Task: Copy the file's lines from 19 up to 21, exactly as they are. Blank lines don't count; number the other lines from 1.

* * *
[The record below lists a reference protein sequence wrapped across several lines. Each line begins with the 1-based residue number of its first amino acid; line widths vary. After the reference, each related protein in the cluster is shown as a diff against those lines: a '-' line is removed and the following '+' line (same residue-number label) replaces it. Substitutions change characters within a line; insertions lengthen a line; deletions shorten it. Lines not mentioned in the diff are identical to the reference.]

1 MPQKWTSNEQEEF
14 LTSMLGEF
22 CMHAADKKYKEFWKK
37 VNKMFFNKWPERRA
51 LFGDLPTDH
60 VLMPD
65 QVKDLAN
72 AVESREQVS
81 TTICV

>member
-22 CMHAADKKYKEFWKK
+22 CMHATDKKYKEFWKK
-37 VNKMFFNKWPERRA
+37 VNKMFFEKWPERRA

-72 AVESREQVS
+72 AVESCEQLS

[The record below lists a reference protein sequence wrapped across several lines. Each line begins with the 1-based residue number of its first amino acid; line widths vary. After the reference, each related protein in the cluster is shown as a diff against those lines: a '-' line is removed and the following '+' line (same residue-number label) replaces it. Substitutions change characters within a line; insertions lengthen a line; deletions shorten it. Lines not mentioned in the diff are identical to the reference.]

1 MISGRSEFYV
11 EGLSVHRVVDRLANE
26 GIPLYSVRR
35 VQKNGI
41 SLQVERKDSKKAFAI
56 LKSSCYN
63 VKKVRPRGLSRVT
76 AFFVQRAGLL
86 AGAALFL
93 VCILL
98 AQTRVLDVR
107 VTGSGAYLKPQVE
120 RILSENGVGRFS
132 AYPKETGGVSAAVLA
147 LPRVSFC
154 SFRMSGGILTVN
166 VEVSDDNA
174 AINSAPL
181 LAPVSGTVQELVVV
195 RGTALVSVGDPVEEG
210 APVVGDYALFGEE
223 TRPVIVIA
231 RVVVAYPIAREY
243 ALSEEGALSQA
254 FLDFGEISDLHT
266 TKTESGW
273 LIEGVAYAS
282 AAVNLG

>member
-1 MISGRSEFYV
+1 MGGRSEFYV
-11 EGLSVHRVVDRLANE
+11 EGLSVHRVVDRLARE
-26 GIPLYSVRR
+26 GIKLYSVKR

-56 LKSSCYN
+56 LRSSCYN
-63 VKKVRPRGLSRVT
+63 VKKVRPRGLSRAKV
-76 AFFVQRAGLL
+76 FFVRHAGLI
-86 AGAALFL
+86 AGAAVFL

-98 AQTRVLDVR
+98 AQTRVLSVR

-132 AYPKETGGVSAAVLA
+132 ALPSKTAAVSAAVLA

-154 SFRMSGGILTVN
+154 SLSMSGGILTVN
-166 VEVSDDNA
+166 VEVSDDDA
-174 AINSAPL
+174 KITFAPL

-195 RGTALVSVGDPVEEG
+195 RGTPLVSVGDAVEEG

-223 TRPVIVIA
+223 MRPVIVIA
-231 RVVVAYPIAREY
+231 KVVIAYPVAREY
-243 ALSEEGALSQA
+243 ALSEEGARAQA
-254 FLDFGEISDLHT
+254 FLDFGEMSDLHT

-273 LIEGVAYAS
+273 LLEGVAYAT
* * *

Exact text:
1 MISGRSEFYV
11 EGLSVHRVVDRLANE
26 GIPLYSVRR